About the Book
sublime. Or to be a bit more succinct, his work comes after and comments
on the long history of artists who have trafficked in ideas that are related to
sublimity and national identity. But of course, these definitions are not a given, which is
where Vinci’s art helps us to recalibrate how these ideas intersect, collide and push off
of one another over the course of the last few decades, and even the last few centuries.
Toward this end, we can say that Vinci’s art practice provides us with a window onto
three distinct mutations in what the sublime means with regard to our changing notions
of “Americanness”. The best way to understand these shifts, beyond assessing a series of
theoretical departures in Vinci’s own practice as an artist, is by situating these moments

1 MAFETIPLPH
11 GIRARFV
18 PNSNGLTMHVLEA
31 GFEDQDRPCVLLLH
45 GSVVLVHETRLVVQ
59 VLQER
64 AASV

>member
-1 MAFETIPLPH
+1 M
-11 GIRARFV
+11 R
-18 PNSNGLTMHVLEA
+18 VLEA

alongside the three major definitions of the sublime provided for by Immanuel Kant,
Edmund Burke and Jeremy Gilbert-Rolfe.
Mark Vinci is the recipient of the prestigious Pollock-Krasner Foundation grant. He’s been painting for over 40 years, the last 26 of those in Phoenix, Arizona. His work is shown in Los Angeles and Phoenix. Trained at Kutztown University, PA, and the School of Visual Arts, New York, NY, Vinci spent twenty years in the television graphics industry, working as a broadcast designer for news programming at CBS in New York, CNN in Atlanta, and ABC in Phoenix. He is the recipient of four Emmy’s for Broadcast News Graphics. Vinci was a two term board member of Scottsdale Museum of Contemporary Art and contributing artist to Phoenix Art Museum-Contemporary Forum.